I Feel Like David Chang is Missing the Point About Food Robots

Look. The hackiest thing in the world is for me, a complete unknown, to publicly drag a celebrity chef and TV personality like David Chang. He doesn’t know or care about me. He’s probably never read my work. And, calling him out will only look like a desperate ploy to ride on his coattails to generate more clicks for me.

I’ll be the first to admit that I’ve re-blogged Chang in the past in an attempt to get clicks for me. I thought his views on delivery and moneyballing menus were interesting and worth discussing more broadly so I wrote posts about them.

But the reason that I’m writing this post is because like a parent, I’m not mad at the first episode of Chang’s new TV series The Next Thing You Eat, I’m just disappointed. The episode is titled “Delivery: Rise of the Machines,” but honestly, the machines part feel a bit tacked on as he mostly talks about the evils of delivery (fair game!). I don’t disagree with him on many of his points… until he gets to food robots. Well, actually, it’s more like Chang doesn’t get food robots.

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I understand that The Next Thing You Eat is produced for general audiences. I don’t expect them to get super deep into the weeds of food robots (like we do here). But the episode only featured Serve Robotics delivery bot and Miso’s Flippy (it probably helped with production costs that both of those robots are in the Los Angeles area). It also talked about Zume, which, sigh, was not a robot company, it was a data company that used robots to make pizza (nerdy distinction, I know, but important!).

But there are so. many. interesting. robots around the world making lattes, mixing drinks, frying up takoyaki, assembling whole meals in a box! Stick around to the end credits of the episode and you’ll see a parade of them flash by.

I think the fundamental problem is that Chang sets up food robots and automation as an all or nothing proposition. Chang talks like food robots are out to take over every restaurant and put every chef out of work (there’s even the very tired Terminator 2 reference).

Chang seems to be outwardly hostile towards Silicon Valley. Some of that ire is warranted (delivery companies with high fees, for example). But there are two moments that stood out to me.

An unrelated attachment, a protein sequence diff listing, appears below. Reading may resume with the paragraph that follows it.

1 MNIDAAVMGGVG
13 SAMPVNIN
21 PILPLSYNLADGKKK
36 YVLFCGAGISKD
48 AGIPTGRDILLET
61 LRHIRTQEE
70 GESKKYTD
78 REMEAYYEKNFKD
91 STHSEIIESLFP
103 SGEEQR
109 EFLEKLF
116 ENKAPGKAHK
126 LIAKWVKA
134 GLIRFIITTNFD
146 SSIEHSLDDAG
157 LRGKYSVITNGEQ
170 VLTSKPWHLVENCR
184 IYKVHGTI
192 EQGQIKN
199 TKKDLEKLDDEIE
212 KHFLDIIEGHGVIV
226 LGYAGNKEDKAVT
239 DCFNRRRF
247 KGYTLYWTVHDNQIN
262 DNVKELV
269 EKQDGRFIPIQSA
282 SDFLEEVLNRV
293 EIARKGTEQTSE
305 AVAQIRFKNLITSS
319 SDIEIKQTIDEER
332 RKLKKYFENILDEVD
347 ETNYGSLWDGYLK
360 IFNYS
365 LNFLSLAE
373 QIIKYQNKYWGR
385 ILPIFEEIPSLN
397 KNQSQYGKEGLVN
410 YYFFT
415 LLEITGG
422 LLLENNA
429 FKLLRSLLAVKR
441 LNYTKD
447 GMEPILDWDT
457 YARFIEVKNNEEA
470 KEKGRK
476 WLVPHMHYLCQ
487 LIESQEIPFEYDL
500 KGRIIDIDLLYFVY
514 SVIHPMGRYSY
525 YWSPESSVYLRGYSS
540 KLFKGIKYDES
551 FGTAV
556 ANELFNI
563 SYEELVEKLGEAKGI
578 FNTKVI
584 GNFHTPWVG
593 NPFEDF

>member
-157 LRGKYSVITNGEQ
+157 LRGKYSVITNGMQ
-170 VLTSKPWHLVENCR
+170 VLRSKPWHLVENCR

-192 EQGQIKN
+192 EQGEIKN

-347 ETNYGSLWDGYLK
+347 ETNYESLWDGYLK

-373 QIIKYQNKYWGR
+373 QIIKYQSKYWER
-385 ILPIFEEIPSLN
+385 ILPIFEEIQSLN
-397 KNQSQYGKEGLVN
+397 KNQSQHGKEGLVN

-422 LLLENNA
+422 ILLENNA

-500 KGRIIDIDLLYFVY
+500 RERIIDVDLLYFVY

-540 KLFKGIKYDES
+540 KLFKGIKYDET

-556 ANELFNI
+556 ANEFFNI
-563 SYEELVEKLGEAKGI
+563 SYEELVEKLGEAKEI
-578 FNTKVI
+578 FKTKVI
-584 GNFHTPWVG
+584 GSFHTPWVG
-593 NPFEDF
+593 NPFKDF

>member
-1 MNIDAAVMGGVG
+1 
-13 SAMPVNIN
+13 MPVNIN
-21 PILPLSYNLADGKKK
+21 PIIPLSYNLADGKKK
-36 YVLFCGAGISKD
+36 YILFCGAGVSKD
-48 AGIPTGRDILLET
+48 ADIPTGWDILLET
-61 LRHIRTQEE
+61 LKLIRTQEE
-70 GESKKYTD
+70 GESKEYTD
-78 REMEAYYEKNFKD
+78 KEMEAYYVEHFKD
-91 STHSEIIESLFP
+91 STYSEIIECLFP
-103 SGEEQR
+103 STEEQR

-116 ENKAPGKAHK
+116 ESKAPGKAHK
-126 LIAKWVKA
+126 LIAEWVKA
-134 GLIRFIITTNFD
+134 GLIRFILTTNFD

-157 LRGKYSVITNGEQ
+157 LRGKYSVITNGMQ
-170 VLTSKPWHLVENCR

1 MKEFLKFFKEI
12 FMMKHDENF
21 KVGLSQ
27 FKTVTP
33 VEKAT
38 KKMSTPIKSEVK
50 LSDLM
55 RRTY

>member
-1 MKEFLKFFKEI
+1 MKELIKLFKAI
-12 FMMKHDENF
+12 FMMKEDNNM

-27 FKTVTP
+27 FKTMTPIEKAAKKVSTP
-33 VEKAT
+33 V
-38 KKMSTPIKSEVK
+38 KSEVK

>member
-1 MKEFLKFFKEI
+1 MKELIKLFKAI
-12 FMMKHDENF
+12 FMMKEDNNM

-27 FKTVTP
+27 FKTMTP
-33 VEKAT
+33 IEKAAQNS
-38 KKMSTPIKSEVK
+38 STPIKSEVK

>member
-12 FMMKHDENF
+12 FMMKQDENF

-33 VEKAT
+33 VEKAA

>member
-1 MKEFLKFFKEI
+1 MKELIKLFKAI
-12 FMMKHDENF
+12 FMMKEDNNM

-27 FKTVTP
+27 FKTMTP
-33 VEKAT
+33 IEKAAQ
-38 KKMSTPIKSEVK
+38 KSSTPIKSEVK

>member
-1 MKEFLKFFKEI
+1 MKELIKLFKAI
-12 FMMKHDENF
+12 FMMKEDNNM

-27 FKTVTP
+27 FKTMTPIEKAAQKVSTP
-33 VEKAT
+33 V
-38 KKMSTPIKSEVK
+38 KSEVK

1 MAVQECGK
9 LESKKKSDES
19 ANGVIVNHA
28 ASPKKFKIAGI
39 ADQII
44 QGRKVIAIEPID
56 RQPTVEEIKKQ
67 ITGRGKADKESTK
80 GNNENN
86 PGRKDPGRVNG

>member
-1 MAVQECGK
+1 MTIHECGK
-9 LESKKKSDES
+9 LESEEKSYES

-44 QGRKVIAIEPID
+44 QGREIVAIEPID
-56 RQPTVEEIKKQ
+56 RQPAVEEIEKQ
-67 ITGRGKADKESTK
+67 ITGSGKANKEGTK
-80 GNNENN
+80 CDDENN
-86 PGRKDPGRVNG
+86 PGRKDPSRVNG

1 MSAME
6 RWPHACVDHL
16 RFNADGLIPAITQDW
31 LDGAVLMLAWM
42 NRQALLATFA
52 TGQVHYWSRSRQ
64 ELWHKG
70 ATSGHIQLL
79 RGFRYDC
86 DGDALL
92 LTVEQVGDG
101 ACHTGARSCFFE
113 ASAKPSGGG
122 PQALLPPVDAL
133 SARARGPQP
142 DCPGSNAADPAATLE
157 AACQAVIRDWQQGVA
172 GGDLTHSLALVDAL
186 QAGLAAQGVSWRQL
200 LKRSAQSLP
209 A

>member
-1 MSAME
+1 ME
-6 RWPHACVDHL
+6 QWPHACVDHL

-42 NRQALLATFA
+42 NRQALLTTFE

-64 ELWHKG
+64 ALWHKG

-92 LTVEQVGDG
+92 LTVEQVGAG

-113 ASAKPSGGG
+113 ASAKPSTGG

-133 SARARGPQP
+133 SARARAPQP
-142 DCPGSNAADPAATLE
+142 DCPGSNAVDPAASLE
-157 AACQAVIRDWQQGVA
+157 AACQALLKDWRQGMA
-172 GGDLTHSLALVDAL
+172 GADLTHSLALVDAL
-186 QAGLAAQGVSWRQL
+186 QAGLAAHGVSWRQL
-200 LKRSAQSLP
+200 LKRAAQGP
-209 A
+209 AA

The first is at the beginning when Chang recounts talking to some tech people. In his retelling, these tech bros act like creating food robots and replicating what Chang does is easy. In my experience interviewing just about every food robot startup founder out there, they all talk about how hard making a food robot is (ask them about cheese clumping). Food robots are hard to make because food is squishy and odd shaped and goes bad. That’s why big companies like Sony and NVIDIA invest heavily in robots that work with food. If a robot can manipulate an egg without breaking it, or pluck a strawberry off a plant without squishing it, then that robot can take on a lot of non-food related tasks.

Food robot companies respect food, they just want to make it more available (ed. note: I get that you can take my opinion with a grain of salt as I make money off of the food robotics industry).

That leads me to the other moment in the show where they talk with a pizza chef who crafts a beautiful artisanal pizza. They joke about whether a robot could do the same thing, and of course reject the notion. Again, here’s where Chang and Co. miss the point. Pizza robots aren’t meant to completely eradicate human pizza chefs. You know what pizza robots are for? Cranking out hundreds of pepperoni pizzas an hour to drunk sports fans or college students. Sure the human pizza chef can make a beautiful and delicious pizza. Now have that chef sit in a hotel lobby and do it for 24 hours a day every day.

Do I want robot pizza when I go out to a fancy restaurant? Heck no. Do I want it from a vending machine when my plane lands at 11 p.m. and I’m hungry because my flight was delayed on the tarmac and I haven’t eaten anything in hours? Sure.

Food robots will allow us to feed more people, in more places, more often, at a lower cost. Yes, there will be job losses. And yes, we should work now to make sure those entry level jobs are shifted elsewhere so we can all partake. But food robots aren’t for every restaurant.

At the end of the day, Chang knows how to put on a good TV show. I’ve enjoyed his work in the past, and will watch the remaining episodes of The Next Thing You Eat. I just wish he and his production company had put a little more thought into the cool things robots are doing instead of dragging them so readily.

Now, if someone else wants to make a TV show about food robots, I know someone who can help you out…

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